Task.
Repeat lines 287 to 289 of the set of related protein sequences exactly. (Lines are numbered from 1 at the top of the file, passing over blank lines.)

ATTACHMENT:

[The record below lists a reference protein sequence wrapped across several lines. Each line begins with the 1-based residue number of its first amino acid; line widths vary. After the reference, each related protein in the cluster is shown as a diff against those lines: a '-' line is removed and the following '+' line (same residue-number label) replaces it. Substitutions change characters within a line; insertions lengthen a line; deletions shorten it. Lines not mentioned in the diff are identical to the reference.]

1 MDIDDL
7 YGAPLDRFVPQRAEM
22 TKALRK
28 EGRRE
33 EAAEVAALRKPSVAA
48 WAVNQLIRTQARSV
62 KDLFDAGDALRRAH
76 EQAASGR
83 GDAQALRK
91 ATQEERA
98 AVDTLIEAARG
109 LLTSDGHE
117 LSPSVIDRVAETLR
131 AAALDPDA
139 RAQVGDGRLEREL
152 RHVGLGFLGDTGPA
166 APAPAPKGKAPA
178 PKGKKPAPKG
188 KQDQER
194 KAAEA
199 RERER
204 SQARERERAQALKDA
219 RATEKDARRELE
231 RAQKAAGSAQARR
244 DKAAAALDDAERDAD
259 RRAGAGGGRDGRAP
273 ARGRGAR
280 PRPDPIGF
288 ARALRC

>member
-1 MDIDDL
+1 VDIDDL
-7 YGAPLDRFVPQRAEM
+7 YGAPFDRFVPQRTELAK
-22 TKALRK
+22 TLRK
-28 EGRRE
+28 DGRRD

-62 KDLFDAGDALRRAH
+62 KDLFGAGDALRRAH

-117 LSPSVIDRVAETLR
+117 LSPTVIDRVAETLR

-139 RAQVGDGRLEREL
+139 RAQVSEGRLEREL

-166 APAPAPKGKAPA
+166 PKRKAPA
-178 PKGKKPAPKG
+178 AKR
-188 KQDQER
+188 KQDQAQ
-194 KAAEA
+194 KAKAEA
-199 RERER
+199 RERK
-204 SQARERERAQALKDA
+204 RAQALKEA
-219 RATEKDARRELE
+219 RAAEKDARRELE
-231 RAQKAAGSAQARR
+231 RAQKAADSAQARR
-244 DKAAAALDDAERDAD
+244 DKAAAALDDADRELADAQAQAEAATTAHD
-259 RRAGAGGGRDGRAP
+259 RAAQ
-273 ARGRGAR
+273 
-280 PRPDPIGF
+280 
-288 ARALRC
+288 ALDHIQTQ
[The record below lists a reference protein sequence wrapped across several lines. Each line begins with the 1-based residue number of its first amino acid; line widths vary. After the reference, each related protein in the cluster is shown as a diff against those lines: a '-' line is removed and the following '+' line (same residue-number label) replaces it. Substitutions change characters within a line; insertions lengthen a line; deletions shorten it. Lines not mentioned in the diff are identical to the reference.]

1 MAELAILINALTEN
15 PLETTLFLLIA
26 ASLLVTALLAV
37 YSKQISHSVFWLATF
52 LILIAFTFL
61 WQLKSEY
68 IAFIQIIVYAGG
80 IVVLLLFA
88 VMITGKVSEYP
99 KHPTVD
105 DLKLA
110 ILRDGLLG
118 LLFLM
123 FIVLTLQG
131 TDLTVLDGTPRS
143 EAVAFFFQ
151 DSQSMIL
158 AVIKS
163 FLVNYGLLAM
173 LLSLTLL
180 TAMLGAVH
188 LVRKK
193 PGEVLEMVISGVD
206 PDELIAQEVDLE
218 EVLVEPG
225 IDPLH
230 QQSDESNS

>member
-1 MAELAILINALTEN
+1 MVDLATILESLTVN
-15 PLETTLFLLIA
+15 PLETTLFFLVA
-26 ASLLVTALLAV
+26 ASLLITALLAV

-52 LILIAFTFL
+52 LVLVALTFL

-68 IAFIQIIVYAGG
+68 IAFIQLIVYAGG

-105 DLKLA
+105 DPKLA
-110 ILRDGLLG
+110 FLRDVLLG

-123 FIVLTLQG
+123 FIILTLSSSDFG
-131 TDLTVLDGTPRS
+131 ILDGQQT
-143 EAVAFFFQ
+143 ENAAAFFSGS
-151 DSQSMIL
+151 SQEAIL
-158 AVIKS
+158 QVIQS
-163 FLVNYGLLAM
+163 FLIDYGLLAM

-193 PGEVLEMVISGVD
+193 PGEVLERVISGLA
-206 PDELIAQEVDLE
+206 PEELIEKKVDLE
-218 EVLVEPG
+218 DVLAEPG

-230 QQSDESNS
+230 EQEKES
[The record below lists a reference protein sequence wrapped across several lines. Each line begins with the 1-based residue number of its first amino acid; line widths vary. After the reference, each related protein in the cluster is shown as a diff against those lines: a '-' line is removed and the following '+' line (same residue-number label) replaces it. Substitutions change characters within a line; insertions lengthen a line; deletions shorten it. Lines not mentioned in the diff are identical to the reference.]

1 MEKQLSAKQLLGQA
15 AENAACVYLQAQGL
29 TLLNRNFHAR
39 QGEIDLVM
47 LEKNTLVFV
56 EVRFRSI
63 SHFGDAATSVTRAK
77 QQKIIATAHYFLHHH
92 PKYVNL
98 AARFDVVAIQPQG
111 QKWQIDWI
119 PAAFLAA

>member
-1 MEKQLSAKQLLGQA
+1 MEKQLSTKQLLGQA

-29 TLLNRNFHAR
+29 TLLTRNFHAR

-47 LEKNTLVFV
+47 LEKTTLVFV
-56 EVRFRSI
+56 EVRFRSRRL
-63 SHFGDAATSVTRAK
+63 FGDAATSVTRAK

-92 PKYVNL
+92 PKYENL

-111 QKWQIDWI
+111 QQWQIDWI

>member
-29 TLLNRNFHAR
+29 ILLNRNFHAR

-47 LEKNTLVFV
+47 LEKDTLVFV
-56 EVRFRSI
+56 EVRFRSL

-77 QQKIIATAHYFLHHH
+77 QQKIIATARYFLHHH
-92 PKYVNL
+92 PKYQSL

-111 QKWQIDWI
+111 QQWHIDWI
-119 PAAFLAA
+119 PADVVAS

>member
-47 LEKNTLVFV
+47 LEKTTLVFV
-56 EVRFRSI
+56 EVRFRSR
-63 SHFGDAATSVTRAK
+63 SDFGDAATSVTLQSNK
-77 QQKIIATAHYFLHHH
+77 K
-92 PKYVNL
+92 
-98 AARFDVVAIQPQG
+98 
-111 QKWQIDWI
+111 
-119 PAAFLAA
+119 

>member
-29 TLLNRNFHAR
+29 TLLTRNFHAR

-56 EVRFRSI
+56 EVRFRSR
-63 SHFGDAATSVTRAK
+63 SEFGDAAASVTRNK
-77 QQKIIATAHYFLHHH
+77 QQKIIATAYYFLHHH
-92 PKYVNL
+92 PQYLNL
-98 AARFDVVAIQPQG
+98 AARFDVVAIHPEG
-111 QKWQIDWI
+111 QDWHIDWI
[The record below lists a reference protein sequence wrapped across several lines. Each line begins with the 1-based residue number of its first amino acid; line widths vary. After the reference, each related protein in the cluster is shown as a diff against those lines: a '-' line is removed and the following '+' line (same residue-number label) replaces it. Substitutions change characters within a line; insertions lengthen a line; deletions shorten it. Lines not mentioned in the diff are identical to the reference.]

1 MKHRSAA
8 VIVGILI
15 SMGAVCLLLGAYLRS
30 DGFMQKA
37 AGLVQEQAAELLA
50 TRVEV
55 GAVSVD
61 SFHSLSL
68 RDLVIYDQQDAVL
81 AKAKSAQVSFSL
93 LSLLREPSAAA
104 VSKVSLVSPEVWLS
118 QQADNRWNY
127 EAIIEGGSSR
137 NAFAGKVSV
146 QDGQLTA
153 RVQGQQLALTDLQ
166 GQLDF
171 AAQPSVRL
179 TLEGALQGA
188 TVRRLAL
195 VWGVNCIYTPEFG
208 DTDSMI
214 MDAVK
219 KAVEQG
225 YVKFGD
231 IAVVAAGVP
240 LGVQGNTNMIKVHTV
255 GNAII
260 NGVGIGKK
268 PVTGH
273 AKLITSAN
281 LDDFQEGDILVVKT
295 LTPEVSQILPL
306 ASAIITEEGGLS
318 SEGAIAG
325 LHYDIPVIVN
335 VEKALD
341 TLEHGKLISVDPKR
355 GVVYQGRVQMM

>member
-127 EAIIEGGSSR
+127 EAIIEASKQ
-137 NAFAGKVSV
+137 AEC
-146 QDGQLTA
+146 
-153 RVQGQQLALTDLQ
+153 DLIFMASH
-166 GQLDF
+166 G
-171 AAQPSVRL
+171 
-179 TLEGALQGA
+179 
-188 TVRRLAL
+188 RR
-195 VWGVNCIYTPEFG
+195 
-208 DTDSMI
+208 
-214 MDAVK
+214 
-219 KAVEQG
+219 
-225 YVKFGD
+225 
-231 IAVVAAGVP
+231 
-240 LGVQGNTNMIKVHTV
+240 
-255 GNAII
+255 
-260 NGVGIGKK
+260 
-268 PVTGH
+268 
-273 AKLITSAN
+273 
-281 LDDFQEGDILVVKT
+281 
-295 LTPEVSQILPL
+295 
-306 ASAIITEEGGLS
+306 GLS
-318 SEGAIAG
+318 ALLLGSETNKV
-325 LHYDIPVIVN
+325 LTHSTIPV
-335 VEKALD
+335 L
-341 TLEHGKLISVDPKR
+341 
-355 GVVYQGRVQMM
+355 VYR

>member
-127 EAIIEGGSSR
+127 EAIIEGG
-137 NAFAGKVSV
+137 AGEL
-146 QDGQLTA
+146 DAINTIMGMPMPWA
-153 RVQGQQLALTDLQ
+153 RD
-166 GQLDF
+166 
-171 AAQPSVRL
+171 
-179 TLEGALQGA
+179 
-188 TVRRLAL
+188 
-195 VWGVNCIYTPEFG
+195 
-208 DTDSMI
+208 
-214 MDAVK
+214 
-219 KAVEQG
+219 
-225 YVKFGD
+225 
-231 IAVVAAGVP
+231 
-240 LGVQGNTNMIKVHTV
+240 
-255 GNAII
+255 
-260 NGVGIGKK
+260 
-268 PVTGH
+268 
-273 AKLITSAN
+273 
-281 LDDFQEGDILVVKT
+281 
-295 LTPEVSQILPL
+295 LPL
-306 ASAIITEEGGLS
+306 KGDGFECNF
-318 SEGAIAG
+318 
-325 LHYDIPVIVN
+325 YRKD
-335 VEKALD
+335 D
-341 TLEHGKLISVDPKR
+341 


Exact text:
+268 
-273 AKLITSAN
+273 